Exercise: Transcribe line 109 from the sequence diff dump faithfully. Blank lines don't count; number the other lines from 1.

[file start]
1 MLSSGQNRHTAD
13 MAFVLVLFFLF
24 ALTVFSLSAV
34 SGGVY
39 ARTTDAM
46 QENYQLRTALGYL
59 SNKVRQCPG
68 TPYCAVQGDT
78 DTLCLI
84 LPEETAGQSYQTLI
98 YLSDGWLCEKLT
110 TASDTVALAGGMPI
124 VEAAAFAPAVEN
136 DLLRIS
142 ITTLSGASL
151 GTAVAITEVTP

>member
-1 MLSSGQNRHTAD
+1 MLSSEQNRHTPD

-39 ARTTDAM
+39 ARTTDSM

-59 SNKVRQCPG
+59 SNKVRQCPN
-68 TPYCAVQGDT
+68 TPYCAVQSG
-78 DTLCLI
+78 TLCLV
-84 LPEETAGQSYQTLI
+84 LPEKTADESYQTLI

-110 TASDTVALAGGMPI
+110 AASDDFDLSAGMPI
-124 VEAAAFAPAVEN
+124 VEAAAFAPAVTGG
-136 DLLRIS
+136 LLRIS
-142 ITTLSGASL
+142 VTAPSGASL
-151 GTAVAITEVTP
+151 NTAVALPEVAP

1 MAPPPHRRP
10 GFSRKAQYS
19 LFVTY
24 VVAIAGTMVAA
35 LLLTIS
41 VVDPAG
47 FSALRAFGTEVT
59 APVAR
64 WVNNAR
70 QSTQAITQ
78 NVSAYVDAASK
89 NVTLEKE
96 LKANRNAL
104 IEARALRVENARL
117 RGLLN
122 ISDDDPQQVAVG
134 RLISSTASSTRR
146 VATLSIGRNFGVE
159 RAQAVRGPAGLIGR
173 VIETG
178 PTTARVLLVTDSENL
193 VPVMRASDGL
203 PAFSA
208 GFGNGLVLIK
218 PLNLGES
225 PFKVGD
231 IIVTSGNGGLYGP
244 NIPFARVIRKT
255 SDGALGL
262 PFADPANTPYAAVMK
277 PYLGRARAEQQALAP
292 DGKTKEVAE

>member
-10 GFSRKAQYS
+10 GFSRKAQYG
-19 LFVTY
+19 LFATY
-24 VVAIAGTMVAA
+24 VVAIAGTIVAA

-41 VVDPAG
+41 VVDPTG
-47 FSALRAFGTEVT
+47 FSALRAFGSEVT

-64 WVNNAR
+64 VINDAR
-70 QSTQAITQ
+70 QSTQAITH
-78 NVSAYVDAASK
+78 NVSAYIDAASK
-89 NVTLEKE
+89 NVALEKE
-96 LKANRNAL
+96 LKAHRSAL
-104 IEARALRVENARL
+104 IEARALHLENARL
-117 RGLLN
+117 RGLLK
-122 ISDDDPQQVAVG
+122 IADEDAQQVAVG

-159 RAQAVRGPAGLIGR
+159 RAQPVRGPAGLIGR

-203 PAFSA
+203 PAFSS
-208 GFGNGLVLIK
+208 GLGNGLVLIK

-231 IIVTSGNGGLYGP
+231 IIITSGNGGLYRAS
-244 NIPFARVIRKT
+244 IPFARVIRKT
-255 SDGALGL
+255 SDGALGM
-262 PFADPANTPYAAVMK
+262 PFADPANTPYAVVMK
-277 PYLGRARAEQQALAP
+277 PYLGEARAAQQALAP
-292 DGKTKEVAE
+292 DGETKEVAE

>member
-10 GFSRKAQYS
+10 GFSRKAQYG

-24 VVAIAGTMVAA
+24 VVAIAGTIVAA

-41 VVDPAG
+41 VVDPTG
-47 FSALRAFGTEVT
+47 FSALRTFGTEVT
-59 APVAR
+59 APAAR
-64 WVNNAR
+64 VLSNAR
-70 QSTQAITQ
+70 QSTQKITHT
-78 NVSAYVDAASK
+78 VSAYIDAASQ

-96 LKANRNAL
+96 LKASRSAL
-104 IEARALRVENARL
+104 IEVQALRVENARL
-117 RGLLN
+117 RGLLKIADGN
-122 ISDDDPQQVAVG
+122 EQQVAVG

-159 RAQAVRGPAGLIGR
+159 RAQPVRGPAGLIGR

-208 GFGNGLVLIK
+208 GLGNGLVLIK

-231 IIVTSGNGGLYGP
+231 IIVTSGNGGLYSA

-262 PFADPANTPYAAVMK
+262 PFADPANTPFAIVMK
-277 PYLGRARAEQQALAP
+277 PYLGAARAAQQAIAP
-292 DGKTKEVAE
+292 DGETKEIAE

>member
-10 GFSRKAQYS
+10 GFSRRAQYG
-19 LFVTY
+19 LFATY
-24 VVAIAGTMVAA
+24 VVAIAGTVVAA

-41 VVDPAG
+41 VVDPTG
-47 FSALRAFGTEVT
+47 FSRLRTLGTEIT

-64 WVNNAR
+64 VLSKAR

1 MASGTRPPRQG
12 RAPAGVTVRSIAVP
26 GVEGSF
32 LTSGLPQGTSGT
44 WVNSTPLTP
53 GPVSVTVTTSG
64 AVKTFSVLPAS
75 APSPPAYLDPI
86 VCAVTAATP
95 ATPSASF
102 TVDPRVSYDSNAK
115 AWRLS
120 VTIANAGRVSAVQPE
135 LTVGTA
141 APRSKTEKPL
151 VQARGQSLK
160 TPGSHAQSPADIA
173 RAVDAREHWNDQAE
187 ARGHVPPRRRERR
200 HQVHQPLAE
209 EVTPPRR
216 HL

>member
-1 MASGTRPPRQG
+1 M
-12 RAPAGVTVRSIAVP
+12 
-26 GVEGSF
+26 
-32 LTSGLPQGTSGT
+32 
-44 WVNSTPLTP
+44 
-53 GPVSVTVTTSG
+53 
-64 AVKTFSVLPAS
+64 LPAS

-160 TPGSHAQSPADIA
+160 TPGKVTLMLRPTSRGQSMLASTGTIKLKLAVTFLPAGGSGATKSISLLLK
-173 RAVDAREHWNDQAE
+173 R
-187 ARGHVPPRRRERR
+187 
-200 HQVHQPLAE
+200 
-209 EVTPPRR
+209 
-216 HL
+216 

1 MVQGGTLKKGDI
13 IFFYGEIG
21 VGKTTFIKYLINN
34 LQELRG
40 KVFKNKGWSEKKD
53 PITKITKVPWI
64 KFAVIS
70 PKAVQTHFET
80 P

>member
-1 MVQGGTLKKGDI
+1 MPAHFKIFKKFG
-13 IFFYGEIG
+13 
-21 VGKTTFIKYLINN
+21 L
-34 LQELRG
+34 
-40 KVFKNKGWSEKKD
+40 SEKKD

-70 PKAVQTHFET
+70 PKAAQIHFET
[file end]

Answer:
-255 SDGALGL